Saturday, April 18. Viana, Spain
I sensed that he was following us. We had walked out of our Hostal (hotel) room in Pamplona after a day off. We had all our gear on for our 21+km hike to the charming little hamlet of Obanos. As we crossed a square heading toward the point where we would pick up the Camino again, a white haired man, probably in his 70s, was standing on the sidewalk. As we passed he turned and seemed to be following us. We went about 50 meters with him in tow and I was about ready to tell Laurie to stop so that he would pass us. Then he started to talk to us in Spanish. I understood enough that he recognized us as peregrinos and he wanted to give us directions to the way. We thanked him and he sent us off with the traditional “Buen Camino” greeting.
It’s been several days since our last update. After spending an extra day in Pamplona we walked to Obanos, enjoying dramatic scenery and saw two key sites from the movie, “The Way.” On my FB page I have a video from Alto del Perdon where a monument to medieval pilgrims is located in line with windmills. The wind was strong—which makes it a good location for modern windmills.
Our recent days have been spent getting to know people and hear their stories. Some we encounter again and others seem to drift away on either a faster or slower current. We’ve spent several nights in pilgrim albergues where we share rooms with other pilgrims. Thankfully, few of them snore loudly.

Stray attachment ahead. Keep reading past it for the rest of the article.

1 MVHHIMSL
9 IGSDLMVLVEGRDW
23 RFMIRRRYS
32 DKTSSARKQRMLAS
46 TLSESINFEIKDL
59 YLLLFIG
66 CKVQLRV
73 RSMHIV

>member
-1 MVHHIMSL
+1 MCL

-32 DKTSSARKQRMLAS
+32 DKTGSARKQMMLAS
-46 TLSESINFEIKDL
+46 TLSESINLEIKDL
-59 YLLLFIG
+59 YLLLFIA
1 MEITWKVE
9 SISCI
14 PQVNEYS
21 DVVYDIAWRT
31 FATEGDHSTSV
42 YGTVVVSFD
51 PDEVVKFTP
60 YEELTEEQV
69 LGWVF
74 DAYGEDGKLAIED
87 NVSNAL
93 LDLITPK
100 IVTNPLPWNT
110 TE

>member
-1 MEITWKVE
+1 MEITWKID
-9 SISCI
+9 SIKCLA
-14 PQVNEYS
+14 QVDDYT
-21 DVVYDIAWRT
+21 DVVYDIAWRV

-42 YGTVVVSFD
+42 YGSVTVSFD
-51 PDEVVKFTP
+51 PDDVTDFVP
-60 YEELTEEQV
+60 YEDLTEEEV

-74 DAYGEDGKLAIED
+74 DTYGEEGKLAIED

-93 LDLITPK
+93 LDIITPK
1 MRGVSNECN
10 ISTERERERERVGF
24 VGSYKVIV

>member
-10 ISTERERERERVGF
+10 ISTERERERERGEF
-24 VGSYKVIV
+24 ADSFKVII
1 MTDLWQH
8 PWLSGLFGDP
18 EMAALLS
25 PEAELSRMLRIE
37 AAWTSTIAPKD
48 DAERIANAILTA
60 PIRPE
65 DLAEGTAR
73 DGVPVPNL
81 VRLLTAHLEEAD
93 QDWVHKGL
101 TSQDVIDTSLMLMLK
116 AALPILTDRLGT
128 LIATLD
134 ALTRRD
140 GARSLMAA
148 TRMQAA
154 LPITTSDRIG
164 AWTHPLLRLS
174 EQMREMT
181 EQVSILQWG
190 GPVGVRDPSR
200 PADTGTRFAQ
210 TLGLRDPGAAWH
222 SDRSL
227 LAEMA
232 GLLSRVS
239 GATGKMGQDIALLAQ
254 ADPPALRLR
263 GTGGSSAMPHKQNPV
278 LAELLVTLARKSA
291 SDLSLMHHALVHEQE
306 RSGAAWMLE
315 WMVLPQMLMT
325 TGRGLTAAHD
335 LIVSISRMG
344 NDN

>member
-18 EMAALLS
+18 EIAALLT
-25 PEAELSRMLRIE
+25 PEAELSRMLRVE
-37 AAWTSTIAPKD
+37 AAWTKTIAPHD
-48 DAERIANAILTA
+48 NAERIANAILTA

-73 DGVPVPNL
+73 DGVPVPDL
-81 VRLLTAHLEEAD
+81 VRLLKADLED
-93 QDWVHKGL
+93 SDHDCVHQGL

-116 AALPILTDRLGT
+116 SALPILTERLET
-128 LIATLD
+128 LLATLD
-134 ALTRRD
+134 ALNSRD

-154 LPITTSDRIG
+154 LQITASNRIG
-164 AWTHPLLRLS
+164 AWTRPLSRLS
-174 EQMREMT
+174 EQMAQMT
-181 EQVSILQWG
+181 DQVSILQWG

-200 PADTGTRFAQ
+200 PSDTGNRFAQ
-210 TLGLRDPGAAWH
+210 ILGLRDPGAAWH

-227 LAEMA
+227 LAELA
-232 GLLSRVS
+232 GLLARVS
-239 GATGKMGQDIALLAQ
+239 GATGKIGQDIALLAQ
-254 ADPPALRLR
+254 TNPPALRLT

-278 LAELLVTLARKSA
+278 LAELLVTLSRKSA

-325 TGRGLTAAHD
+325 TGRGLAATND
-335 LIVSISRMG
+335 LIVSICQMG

We stopped at the bridge (not pictured in this post) where Martin Sheen lost his backpack in “The Way” movie and met Sofia and Maria, two young women from Puerto Rico, who went to an intense and competitive performing arts program in NYC. We walked with them the rest of the day and yesterday, talking everything from politics to life choices. We also went to the famous wine fountain on The Camino where we shot a short video with them–also on my FB page. (Loading video to YouTube is a challenge in my current situation)
Soon after that we ran into Jerry and Beth, a couple from Kentucky we had met on our first day out of Pamplona, and the six of us walked together to Los Arcos where we spent last night. That was a 27 km day for Sofia, Maria, and us. Too tough, as it turns out, for Sofia’s tendinitis afflicted knees. She’s bussing to the next big town. Our Kentucky friends joined us in the short trek to Viana. Maria is hoping to meet us here later.
We’ve walked over 150 km—about 19 percent of the 800 km route to Santiago. It’s challenging, beautiful, and amazing.
Geography Note: Tomorrow we pass out of the Navarre region into the Rioja region. Basque Country ends effectively here.